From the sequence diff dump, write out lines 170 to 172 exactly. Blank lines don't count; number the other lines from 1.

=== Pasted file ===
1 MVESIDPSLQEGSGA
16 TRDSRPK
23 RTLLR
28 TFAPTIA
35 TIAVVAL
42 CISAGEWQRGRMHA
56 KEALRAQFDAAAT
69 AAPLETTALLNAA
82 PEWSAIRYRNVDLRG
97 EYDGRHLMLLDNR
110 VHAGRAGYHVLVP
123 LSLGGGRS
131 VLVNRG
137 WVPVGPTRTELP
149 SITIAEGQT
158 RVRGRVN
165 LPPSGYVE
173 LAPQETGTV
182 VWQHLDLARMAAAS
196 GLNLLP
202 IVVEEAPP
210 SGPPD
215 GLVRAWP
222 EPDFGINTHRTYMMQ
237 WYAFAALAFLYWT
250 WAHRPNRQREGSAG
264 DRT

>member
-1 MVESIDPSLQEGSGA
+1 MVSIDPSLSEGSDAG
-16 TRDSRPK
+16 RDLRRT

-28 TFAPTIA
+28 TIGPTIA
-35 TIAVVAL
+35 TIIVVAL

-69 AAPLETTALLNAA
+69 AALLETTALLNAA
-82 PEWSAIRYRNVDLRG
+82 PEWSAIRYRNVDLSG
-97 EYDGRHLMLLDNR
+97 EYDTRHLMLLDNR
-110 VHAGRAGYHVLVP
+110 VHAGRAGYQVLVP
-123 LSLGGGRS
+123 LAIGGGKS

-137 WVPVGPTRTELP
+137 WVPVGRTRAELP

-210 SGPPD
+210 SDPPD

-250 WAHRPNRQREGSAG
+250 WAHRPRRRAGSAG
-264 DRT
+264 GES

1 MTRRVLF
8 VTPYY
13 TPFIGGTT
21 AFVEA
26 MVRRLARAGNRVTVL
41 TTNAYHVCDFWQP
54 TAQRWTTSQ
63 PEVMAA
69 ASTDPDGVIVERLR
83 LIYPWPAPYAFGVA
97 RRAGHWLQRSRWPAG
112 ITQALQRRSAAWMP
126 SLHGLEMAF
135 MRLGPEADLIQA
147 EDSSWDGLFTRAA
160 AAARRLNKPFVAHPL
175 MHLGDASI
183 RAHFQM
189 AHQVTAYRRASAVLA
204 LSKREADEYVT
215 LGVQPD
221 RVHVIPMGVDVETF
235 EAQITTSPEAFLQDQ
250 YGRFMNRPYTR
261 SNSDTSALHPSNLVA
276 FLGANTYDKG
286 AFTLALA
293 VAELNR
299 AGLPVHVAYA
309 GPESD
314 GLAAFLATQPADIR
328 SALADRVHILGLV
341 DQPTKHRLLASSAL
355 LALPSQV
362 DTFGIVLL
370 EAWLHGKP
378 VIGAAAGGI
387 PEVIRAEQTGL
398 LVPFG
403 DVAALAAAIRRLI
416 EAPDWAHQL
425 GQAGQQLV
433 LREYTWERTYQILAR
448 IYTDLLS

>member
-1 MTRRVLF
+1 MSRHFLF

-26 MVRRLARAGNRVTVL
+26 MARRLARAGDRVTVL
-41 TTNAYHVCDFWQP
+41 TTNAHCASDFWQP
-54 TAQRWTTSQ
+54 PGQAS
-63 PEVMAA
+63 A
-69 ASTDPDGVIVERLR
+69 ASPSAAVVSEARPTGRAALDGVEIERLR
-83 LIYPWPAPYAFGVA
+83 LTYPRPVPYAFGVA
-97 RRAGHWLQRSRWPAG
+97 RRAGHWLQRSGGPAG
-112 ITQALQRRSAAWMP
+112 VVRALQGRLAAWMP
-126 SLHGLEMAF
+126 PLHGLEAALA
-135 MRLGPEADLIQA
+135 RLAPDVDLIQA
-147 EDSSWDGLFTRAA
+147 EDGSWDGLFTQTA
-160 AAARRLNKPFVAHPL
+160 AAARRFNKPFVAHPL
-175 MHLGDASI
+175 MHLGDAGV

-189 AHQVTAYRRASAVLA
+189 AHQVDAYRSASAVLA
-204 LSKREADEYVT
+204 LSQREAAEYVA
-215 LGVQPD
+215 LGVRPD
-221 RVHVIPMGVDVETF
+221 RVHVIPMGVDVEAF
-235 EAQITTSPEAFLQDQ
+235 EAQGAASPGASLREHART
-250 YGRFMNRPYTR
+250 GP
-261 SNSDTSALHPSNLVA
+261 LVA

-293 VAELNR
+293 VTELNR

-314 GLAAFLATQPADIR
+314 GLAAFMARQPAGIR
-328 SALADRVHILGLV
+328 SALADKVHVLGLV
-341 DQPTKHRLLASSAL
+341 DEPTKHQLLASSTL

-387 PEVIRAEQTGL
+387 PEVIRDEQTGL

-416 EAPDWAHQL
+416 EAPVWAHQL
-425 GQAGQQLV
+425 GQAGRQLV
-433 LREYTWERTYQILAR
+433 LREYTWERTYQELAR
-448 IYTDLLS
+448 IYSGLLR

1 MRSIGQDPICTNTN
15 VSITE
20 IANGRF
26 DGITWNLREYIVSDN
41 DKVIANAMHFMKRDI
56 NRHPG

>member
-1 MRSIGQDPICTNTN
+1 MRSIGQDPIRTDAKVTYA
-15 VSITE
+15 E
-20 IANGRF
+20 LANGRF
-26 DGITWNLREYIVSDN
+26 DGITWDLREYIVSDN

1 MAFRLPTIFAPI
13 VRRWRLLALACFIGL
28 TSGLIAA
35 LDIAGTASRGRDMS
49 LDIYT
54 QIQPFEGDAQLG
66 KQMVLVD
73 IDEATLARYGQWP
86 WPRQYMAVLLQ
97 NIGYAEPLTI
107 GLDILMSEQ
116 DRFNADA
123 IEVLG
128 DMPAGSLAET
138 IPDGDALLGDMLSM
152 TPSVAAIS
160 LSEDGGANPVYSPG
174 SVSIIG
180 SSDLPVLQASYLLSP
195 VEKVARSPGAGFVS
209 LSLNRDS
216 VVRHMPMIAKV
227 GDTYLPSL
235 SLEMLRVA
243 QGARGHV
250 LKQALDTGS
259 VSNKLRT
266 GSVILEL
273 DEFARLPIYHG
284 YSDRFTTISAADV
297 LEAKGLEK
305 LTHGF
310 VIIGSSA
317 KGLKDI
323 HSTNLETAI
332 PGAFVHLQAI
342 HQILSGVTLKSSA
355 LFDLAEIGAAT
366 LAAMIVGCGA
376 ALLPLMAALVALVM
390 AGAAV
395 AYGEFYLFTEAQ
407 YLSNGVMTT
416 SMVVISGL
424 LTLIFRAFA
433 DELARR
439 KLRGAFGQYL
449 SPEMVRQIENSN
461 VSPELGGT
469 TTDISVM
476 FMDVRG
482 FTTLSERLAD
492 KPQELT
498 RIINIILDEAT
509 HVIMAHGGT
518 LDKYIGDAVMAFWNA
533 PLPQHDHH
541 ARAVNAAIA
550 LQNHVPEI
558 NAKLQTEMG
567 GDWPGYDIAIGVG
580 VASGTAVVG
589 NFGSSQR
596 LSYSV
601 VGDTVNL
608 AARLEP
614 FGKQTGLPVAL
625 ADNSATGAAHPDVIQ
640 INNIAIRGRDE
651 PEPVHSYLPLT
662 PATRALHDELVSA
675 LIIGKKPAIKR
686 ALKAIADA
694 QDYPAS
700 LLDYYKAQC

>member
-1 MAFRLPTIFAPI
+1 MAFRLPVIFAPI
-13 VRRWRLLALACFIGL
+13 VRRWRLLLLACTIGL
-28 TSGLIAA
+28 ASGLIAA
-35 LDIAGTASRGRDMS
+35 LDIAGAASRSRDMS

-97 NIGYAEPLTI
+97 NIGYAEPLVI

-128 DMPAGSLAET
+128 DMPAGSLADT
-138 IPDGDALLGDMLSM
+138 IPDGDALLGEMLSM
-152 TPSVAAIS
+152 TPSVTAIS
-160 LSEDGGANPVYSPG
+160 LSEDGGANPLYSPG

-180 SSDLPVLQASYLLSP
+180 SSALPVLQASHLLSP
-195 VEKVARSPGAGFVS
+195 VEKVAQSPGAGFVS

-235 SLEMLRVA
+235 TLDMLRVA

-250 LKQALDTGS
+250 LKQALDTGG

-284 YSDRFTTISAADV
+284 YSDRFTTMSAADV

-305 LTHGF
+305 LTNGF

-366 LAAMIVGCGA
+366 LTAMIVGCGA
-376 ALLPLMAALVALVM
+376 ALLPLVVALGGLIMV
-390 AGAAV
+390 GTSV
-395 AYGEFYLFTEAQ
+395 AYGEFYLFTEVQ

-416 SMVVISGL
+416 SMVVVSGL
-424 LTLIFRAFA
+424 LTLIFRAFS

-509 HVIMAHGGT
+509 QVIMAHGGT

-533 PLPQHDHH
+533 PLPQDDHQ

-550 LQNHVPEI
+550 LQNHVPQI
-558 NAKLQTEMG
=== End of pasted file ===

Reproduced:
+15 E
-20 IANGRF
+20 LANGRF